At the time the series was created, the main creative force behind it was Drew Carey and Bruce Helford, who was the co-creator of Roseanne with Roseanne Barr. Both sitcoms featured overweight leads, with an inner circle struggling to hang on to a middle class life, but content and even proud of their blue collar existence. And like Roseanne, The Drew Carey Show could be highly insensitive.

In one storyline, after seeing Austin Powers, a little person decides that she"s going to be "Mini Mimi" and follow Mimi around the office dressed in her outlandish clothes and makeup. The whole situation, along with the cast"s remarks, is unfortunate.

5 DREW CAREY ALMOST LEFT SHOWBIZ BEFORE IT AIRED


At the time that The Drew Carey Show was picked up, it almost didn"t happen because its star had almost left show business. After unsuccessfully trying to get his stand up act off the ground in the late "80s, he moved from Cleveland to Los Angeles to try to get some traction. The move cost him his girlfriend at the time, and he was living out of his car with few prospects.

He was ready to pack it up and head home to Ohio when he got his break on The Tonight Show, where his act skyrocketed his career and gave him enough clout to pitch the pilot of the series. It was set on his home turf of Cleveland, with storylines and anecdotes taken from his life and the lives of people he knew in Cleveland. He discusses some of this personal history in his book.


Though she became iconic for her role as Mimi, Drew"s office nemesis and resident ladyboss on the show, Kathy Kinney was on a diet when she auditioned for the role. She had avoided auditioning for roles that called for "heavy girls" because she didn"t want to be typecast because of her weight. She wanted to be taken seriously as an actress and therefore had started dieting to get other roles.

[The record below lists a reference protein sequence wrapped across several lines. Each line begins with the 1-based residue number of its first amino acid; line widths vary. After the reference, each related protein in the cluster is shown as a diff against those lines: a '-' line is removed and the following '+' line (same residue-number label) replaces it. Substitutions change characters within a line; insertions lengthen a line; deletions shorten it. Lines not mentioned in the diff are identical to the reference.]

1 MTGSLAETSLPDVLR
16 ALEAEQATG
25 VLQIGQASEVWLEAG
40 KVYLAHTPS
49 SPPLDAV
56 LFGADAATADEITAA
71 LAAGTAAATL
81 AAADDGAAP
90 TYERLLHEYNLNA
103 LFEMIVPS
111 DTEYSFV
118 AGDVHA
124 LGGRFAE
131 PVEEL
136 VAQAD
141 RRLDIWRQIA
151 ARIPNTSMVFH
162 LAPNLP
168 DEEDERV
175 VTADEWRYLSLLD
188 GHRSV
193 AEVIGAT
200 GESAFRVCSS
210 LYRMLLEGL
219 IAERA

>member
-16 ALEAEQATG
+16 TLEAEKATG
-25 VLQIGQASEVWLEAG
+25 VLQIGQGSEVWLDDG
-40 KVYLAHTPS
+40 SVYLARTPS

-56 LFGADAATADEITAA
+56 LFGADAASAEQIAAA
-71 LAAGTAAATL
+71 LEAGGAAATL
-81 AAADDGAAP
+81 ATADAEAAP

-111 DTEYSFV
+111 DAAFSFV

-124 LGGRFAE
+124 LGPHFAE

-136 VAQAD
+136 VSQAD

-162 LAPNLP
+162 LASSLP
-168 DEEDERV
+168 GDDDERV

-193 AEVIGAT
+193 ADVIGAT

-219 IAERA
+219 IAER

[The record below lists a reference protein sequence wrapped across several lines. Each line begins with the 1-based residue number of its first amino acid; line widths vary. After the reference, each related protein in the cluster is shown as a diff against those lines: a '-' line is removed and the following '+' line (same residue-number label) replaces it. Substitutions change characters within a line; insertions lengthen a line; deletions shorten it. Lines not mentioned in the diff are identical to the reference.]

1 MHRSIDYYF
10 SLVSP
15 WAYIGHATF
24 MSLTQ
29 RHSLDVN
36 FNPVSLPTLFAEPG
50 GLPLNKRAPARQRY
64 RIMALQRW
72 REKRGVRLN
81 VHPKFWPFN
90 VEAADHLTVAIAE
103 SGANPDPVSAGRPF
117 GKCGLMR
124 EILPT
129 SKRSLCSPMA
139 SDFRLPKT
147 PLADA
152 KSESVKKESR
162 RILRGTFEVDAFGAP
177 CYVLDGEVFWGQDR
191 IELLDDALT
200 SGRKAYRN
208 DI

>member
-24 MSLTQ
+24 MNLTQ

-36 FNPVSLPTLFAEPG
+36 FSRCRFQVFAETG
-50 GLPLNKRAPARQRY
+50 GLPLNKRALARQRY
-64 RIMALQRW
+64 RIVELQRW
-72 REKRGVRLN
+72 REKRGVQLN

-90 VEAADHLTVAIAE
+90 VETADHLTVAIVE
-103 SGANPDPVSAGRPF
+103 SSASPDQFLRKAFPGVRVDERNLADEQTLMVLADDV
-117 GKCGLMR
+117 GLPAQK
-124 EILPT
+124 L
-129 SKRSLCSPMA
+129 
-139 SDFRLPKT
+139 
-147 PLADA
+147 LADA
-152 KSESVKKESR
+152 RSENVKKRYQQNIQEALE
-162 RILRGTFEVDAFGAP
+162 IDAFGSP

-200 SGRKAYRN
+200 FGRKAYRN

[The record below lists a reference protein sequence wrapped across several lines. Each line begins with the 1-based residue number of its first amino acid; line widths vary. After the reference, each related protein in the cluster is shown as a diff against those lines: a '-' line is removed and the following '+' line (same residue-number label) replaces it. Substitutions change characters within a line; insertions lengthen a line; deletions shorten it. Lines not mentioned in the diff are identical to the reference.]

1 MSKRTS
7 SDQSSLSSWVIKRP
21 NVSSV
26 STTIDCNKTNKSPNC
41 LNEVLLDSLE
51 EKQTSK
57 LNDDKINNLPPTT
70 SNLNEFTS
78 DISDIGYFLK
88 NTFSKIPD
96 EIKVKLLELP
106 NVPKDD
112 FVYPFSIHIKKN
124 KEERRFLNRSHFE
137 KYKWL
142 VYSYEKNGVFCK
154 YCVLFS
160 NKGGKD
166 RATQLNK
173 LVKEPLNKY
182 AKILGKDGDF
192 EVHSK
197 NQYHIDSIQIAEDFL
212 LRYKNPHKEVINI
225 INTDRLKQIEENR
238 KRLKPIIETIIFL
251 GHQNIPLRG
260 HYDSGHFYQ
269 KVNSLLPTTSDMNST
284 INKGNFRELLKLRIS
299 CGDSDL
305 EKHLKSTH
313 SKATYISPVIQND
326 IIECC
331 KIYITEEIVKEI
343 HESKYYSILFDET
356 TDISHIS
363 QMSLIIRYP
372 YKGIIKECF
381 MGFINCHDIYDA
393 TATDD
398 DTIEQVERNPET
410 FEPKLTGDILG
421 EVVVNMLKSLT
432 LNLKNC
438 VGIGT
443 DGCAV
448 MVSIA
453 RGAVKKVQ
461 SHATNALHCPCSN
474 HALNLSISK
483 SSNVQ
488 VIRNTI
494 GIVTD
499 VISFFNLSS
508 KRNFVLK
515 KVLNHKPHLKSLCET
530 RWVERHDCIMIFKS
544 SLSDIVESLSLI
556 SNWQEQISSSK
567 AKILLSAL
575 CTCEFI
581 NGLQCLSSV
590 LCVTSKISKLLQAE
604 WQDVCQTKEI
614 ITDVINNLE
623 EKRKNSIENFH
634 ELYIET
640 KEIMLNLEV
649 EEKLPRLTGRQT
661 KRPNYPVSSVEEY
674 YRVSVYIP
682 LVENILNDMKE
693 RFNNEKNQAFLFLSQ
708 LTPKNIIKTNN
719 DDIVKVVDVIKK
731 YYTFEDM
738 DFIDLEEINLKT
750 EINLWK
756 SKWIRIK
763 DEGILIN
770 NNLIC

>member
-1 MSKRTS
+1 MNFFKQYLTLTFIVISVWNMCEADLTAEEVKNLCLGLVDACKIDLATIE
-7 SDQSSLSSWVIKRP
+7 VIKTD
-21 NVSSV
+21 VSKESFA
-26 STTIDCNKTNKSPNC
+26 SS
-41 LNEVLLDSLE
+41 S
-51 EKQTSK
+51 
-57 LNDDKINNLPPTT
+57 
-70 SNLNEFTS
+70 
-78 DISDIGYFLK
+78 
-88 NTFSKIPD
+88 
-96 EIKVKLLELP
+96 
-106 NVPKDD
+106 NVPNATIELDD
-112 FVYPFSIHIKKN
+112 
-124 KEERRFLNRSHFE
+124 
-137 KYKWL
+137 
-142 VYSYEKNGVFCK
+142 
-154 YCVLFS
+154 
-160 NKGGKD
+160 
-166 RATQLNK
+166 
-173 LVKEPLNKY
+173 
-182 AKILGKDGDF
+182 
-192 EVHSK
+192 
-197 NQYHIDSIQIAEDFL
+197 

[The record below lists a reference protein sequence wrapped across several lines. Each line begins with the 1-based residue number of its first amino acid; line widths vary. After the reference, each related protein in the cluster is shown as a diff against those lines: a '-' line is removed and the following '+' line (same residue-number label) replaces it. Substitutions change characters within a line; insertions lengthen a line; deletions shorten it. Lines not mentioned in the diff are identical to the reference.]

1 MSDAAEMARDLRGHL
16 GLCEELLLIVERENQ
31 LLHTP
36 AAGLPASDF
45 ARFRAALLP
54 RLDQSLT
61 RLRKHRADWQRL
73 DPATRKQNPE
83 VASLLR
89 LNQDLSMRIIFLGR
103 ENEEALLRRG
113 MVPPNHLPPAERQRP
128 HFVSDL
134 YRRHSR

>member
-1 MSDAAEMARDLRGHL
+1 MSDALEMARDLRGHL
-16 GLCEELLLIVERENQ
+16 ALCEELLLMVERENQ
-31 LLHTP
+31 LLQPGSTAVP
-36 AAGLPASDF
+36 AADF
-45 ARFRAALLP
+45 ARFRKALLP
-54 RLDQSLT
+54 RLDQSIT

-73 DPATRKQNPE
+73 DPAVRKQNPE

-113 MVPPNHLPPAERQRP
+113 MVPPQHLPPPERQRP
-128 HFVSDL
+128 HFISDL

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Drew wanted her just the way she was, and stated that the character of Mimi wouldn"t see her weight as a problem at all, but represent more of herself to love. It was Mimi"s confidence and high opinion of herself that attracted Kinney to the role, which became a fan favorite.

3 DREW CAREY DIDN"T REALLY NEED HIS SIGNATURE SPECS


Drew Carey was known for two things in the "90s; his buzz cut, and his thick black glasses, both courtesy of the United States Armed Services. He served for six years in the Marine Corps Reserves, where he was issued a military regulation haircut, as well as a pair of government-issued black glasses. He decided to keep the look after he got out of the military, and incorporate it into his character on the show.

After a few years, Drew got Lasik surgery, and no longer needed the glasses. They"d become so much a part of his signature style, however, that he wore glasses without prescription lenses on the show, a practice he continues in real life.


In 1998, four years after The Drew Carey Show began, Drew Carey became the host of the American version of Whose Line Is It, Anyway?. He recruited Ryan Stiles, Colin Mochrie, Wayne Brady, and usually a guest star to perform the improvisational comedy gags. Ironically, there was another connection between the two series besides Drew Carey"s involvement in both.

Ryan Stiles was already a big star on Whose Line Is It Anyway? in Britain before he ever auditioned for The Drew Carey Show. Once he won a part on the show as Drew"s best friend and they got to know each other, he was the obvious choice to include on the American version when Drew Carey became the host.

1 GIVING THE FULL MONTY


There"s a memorable episode at The Dog and Pony Show where nearly the entire male cast does a spoof on the British comedy The Full Monty, and gets nude at the Warsaw. According to Carey, the cast was actually completely in the buff except for small modesty pouches.

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At the back of the bar, Hugo Speer, Steve Huison, Paul Barber, and Mark Addy can be seen watching the spectacle. They were all actors in the original film about an unemployed steelworker who convinces his friends and his former foreman to help him create an all-male striptease act so he can continue making his child support payments.